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Britton, John
The architectural antiquities of Great Britain: represented and illustrated in a series of views, elevations, plans, sections, and details, of ancient English edifices ; with historical and descriptive accounts of each (Band 5) — 1835

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https://doi.org/10.11588/diglit.6914#0370
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No. VII.

AN

ARCHITECTURAL DICTIONARY,

OR

<Blo003tg of ©erma,

RELATING TO THE

ECCLESIASTICAL BUILDINGS OF THE MIDDLE AGES.

Th e following Dictionary, or Glossary of Architectural Terms, is placed here principally to redeem
pledges which have been given in the progress of the work, and to render the same more independent
of other publications than it would otherwise be. I am fully aware that the learned and critical
antiquary will consider it as very imperfect; but he is requested to bear in mind that it is designed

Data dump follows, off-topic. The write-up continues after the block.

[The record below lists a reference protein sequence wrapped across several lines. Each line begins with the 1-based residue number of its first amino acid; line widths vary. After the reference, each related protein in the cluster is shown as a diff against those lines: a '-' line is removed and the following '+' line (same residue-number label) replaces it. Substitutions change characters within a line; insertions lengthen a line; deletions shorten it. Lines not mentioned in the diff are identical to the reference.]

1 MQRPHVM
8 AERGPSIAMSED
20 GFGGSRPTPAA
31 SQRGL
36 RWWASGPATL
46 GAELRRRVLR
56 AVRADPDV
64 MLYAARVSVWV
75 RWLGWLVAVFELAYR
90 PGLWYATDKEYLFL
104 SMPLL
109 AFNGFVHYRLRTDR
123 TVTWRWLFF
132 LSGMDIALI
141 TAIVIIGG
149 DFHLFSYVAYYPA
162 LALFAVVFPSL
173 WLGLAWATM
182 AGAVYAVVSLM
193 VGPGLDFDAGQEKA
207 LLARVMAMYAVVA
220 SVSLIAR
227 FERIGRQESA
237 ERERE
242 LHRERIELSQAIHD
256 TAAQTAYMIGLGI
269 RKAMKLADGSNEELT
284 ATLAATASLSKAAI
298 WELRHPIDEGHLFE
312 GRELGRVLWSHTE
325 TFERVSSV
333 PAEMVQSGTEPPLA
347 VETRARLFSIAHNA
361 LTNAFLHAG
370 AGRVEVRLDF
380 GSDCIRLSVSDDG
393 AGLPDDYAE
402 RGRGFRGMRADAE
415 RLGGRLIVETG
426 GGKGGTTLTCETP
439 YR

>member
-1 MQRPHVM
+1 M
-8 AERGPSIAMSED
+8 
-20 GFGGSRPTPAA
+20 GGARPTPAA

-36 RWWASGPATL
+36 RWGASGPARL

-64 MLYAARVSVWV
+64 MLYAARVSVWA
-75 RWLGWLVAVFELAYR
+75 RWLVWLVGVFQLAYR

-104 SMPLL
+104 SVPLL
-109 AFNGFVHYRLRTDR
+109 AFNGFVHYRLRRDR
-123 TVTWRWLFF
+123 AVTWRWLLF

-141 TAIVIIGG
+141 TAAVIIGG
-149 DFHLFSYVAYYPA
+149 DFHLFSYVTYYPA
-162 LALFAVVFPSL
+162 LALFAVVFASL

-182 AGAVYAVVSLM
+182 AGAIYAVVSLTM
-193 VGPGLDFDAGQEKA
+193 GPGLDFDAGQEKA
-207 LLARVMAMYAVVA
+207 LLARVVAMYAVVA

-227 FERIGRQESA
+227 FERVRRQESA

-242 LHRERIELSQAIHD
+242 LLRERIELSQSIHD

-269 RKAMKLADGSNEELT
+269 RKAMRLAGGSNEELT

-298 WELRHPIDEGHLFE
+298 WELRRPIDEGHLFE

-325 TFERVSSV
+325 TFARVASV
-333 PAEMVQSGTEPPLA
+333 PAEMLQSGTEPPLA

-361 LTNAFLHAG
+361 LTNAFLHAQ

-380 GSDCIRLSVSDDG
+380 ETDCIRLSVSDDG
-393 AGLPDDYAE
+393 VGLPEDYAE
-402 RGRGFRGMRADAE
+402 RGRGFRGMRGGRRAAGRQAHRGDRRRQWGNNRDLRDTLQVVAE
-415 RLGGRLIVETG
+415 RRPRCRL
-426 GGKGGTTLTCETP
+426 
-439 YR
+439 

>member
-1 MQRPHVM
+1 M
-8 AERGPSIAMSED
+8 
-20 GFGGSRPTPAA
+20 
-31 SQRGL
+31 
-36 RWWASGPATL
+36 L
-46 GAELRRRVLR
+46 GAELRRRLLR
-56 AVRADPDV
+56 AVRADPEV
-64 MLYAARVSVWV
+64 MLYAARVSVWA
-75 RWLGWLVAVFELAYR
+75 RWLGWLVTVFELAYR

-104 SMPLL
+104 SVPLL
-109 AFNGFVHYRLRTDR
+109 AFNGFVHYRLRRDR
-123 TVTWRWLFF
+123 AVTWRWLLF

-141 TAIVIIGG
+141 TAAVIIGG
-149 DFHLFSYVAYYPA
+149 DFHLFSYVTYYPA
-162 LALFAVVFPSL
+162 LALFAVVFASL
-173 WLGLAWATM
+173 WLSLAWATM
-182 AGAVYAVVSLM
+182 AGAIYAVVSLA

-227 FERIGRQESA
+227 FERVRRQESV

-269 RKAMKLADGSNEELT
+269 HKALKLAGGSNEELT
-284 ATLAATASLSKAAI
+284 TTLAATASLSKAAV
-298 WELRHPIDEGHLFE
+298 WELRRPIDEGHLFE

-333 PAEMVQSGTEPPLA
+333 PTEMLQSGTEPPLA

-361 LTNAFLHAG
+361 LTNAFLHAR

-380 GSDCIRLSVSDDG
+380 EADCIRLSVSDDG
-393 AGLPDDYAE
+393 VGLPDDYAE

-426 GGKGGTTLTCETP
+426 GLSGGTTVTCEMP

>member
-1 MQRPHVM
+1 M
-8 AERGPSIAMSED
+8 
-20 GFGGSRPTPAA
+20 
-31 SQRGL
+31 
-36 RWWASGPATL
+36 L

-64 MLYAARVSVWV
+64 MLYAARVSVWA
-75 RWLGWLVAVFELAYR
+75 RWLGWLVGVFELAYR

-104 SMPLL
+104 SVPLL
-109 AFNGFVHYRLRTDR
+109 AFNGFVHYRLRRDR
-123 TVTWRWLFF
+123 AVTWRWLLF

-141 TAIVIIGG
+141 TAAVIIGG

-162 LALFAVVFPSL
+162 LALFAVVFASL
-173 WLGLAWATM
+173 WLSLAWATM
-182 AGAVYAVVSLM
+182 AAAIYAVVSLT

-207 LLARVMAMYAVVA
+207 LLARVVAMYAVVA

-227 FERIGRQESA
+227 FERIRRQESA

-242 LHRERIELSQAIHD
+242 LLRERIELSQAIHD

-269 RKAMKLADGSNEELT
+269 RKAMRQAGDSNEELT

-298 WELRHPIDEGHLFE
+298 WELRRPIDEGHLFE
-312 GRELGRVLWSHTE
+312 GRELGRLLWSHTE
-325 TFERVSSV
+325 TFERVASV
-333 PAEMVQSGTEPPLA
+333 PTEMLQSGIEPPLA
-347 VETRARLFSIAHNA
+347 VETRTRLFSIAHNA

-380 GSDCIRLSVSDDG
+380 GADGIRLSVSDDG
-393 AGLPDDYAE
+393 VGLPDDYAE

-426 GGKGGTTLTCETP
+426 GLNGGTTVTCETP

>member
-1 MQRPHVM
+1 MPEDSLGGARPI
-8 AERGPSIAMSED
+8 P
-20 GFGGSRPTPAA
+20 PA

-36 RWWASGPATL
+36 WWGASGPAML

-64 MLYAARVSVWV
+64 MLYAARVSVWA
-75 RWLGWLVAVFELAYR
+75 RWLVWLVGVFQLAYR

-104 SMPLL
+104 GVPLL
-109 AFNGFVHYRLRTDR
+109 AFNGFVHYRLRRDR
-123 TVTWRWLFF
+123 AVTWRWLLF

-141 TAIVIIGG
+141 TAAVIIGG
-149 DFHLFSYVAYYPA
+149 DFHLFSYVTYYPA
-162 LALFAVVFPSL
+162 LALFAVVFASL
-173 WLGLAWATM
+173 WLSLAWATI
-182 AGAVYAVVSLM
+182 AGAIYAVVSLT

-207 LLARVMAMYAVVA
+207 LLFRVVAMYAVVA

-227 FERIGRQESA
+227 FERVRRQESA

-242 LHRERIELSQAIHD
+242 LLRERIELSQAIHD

chiefly for the tyro in architecture and antiquities, to whom it cannot fail of imparting information, and
being otherwise useful. With the materials before me it would have been easy to have extended
almost every article, and to have introduced many others ; but with a view to brevity and conciseness
it has been thought advisable to confine the Glossary within the present limits. " We know not,"
remarks Mr. Kerrich, " even the names the Gothic architects gave to any of their ornaments; those
we now use are all of modern fabrication."' Surely the learned Cambridge librarian must have for-
gotten that many technical terms and phrases have been preserved in the documents relating to
St. Stephen's Chapel, also the contracts for building the Chapels of Fotheringhay, King's College, &c.
There is certainly much preserved, but probably more lost, and the materials that have descended to us,
like the writings of Shakspeare, furnish great scope for conjecture and speculation. The present essay
is humbly offered as an attempt to clear the way and lay the foundation for a better and more perfect
work; and ever willing to avail myself of all aids towards the attainment of accuracy and excellence,
I shall be gratified by any additions or corrections which may be furnished towards effecting that
end.

On a future occasion, and at no distant period, it is my intention to extend this sketch into a copious

i Archseologia, vol. xvi. p. 297.

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